As citizens of Flowery Branch go about their daily lives, members of the U.S. Navy’s “Silent Service” work beneath the ocean’s waves, continuing a tradition that only a small fraction of military members will ever know: strategic deterrence.
Petty Officer 1st Class Joshua Bunch assigned to USS West Virginia hails from Flowery Branch, Georgia, and is a 2013 graduate of Flowery Branch High School, takes on the task to execute one of the Defense Department’s most important mission of strategic deterrence.
Bunch is an electronics technician, submarine (navigation), stationed at the Naval Submarine Base Kings Bay, homeport to the Ohio-class ballistic-missile and guided-missile submarines.
"Naval Submarine Base Kings Bay is home to all East Coast Ohio-class submarines," said Rear Adm. Jeff Jablon, commander, Submarine Group 10. "Team Kings Bay ensures our crews are combat ready when called upon, putting our submarine forces on scene, unseen."
“I assist in navigating the ship while we are underway leaving ports,” Bunch said.
Bunch credits continued success in the Navy to many of the lessons learned in Flowery branch.
“Growing up in my hometown I learned that if you just do your job and do it well it goes a long way and you can go far,” Bunch said.
The Navy's ballistic-missile submarines (SSBNs), often referred to as "boomers," serve as a strategic deterrent by providing an undetectable platform for submarine-launched ballistic missiles, according to Jablon. They are designed specifically for stealth, extended patrols and the precise delivery of missiles if directed by the President. The Ohio-class design allows the submarines to operate for 15 or more years between major overhauls. On average, the submarines spend 77 days at sea followed by 35 days in-port for maintenance.
Bunch is part of the boat's Gold crew, one of the two rotating crews, which allow the boat to be deployed on missions more often without taxing one crew too much. A typical crew on this submarine is approximately 150 officers and enlisted sailors.
The first submarine was invented by Yale graduate, David Bushnell, in 1775 and provided the colonists with a secret weapon in the form of a one-man wooden craft in an experimental submarine that was nicknamed the Turtle.
Although Bushnell’s efforts were unsuccessful in attempts to blow up British vessels during the American Revolution George Washington said of the Turtle, “I then thought, and still think, that it was an effort of genius.”
U.S. submarines may not be what some have imagined. Measuring 560 feet long, 42-feet wide and weighing more than 16,500 tons, a nuclear-powered propulsion system helps push the ship through the water at more than 20 knots (23 mph).
Because of the demanding environment aboard submarines, personnel are accepted only after rigorous testing, according to Navy officials. Submariners are some of the most highly-trained and skilled people in the Navy. Regardless of their specialty, everyone has to learn how everything on the ship works and how to respond in emergencies to become “qualified in submarines” and earn the right to wear the coveted gold or silver dolphins on their uniform.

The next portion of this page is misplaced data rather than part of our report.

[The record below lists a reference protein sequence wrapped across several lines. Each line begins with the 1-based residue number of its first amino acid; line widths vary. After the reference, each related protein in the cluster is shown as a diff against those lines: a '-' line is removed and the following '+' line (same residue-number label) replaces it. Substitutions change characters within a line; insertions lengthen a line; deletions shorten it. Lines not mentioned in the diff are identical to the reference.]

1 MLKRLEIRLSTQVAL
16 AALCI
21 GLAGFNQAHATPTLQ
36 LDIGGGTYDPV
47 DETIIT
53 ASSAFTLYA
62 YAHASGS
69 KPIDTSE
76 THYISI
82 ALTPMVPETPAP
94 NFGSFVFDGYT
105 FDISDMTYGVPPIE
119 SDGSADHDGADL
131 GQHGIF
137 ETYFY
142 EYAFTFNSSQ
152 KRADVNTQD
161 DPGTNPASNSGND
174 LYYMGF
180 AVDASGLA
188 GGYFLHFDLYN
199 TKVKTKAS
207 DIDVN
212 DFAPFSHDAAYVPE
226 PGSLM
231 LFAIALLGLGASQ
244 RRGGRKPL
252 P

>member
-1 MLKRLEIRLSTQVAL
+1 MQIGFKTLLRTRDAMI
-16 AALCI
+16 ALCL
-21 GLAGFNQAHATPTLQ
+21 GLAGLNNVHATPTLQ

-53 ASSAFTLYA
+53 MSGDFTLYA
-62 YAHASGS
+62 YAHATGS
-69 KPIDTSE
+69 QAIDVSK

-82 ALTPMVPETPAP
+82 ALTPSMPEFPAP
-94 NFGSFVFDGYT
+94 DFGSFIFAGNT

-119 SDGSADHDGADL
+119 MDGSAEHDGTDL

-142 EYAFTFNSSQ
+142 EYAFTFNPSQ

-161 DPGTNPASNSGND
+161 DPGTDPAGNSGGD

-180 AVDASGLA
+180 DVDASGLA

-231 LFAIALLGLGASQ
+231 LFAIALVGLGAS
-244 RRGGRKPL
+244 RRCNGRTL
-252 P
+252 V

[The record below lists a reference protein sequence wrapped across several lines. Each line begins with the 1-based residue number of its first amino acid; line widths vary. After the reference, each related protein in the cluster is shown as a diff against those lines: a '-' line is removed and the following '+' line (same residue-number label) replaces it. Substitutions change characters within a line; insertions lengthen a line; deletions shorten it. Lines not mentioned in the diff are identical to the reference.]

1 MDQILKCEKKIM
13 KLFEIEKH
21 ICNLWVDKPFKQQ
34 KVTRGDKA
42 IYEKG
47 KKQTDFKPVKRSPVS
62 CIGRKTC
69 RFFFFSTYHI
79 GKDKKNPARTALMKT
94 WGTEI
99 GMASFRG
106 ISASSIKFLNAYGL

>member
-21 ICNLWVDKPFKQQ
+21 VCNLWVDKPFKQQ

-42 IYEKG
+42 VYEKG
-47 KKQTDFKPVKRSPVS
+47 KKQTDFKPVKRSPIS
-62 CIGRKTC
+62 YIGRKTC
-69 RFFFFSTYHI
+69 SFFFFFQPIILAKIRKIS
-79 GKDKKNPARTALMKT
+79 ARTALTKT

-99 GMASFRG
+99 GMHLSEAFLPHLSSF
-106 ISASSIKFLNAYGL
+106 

“I have been here for almost 4 years and everybody here is pretty much willing to help everybody, we are a tight knit group here,” Bunch said.
Serving in the Navy means Bunch is part of a world that is taking on new importance in America’s focus on rebuilding military readiness, strengthening alliances and reforming business practices in support of the National Defense Strategy.
A key element of the Navy the nation needs is tied to the fact that America is a maritime nation, and that the nation’s prosperity is tied to the ability to operate freely on the world’s oceans. More than 70 percent of the Earth’s surface is covered by water; 80 percent of the world’s population lives close to a coast; and 90 percent of all global trade by volume travels by sea.
“Our priorities center on people, capabilities and processes, and will be achieved by our focus on speed, value, results and partnerships,” said Secretary of the Navy Richard V. Spencer. “Readiness, lethality and modernization are the requirements driving these priorities.”
Though there are many ways for sailors to earn distinction in their command, community, and career, Bunch is most proud of getting meritoriously advanced to petty officer first class.
As a member of one of the U.S. Navy’s most relied upon assets, Bunch and other sailors know they are part of a legacy that will last beyond their lifetimes providing the Navy the nation needs.
“My grandpa was in the Navy and in high school I knew I wanted to be in the military,” Bunch said. “I am proud that I get to serve my country.”